Much has been said about the addition of Legacy to the Worlds competition formats this year. Were the pros going to take things seriously? Would they create some new decks unseen before on the competitive circuit? Would they take the lazy road and simply spruce up an Extended deck, or scramble for whatever they could find on site? The answer, as it turned out, was a little bit of all of the above. Let's take a look at how the archetypes broke down on the day:
Cephalid Breakfast: 26
PT Junk: 16
Dragon Stompy: 11
38-43 Lands: 9
Aggro Loam: 7
Counter Goyf: 5
Slivers / Meathooks: 3
Black Splash Green: 3
Monoblack Aggro: 2
Mono-Blue Control: 2
The Perfect Storm: 2
Iggy Pop: 2
White Weenie: 1
Sea Stompy: 1
Threshold overwhelmingly fielded the most players for the five rounds of Friday play though there were hardly two identical versions of the deck to be found. Some players ran traditional blue-green builds, eschewing splashes to solidify their manabase and protect it from Wasteland. Others opted to splash white for things like Mystic Enforcer, Swords to Plowshares, and Meddling Mage and still others opted to use red for Lightning Bolt and Fire // Ice.
Not surprisingly, Goblins played second fiddle to the eponymous Tarmogoyf decks, fielding 34 players. The boggart precursors have been a mainstay on the Legacy circuit for some time and saw some professional success earlier this season when Owen Turtenwald used them to place second at the Legacy Grand Prix in Columbus in May. Of course there has been an important change in the format since then: Tarmogoyf has entered the arena, and with it the dominance of Goblins has tapered off somewhat. Even Turtenwald was concerned about the deck's Threshold matchup, opting to run Affinity for the weekend.
While Grand Prix–Columbus is the only other professional-level Legacy tournament we have to look at for results this year, it seems the Legacy Championships at GenCon–Indianapolis actually had the most impact on the current format, almost certainly due to the fact Columbus was played before the Mirage rare Flash was banned. The innovation from the GenCon Top 8 seen most often throughout the weekend was the combination of Sensei's Divining Top and Counterbalance. Because of the aggressive nature of the format, decks must interact on the first, second, and third turns or face being irrelevant. Because of that fact many decks feature a high concentration of cards with the same converted mana cost, and a Top keeping rotating one-, two-, and three-drops on a player's deck with Counterbalance in play can completely lock out an opponent.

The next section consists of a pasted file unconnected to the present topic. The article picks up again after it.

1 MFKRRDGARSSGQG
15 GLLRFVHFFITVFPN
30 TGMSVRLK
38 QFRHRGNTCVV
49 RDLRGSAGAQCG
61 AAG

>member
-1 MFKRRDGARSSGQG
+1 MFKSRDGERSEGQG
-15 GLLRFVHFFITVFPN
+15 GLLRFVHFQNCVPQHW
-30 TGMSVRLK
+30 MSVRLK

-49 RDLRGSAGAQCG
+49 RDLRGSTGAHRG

Of course, that's not the only impact from the GenCon championships. You may recall the Cephalid Breakfast list young Jesse Hatfield marched to the Top 8 of that event; while the archetype was a known entity going into that tournament Jesse was the player who managed to have the most success with it, and apparently the professional community took note. A surprising 26 copies of the deck showed up to play for World Championships fame and glory, making it the third most popular archetype on the weekend.
That's not to say the pros weren't up for innovating a bit themselves. A contingent of French players showed up with a mono-red deck intent on making big plays via Moxes and two-mana lands like Ancient Tomb and City of Traitors, usually in the form of disruptive spells like Trinisphere, Chalice of the Void, or either Blood Moon effect (Magus of and the original enchantment) before powering into larger threats like Arc-Slogger. They even utilized rituals like Seething Song to make sure their overpowered cards hit the table quickly.
Olivier Ruel’s Dragon Stompy
On the other side of the Atlantic the American grouping of Gabe Walls and Mike Hron were busy at work on a deck of their own design, though they weren't using Mountains in it. Instead they set out to abuse the recently unbanned Replenish with the plethora of enchantments available in the format. City of Solitude could shut off their opponent's counterspells, Ground Seal could severely disrupt strategies based on abusing the graveyard, and Elephant Grass, Moat, and Solitary Confinement disrupted creature strategies.
While initially met with grumbles from the pros used to playing only Extended and Block Constructed formats at Worlds, Legacy turned out to be a great format for the event. Players buckled down to find edges just as they do for other formats and their innovations are sure to be felt in the Legacy community at large. Will we see a return to the format at next year's World Championships? You'll have to check back in to magicthegathering.com in twelve months to find out...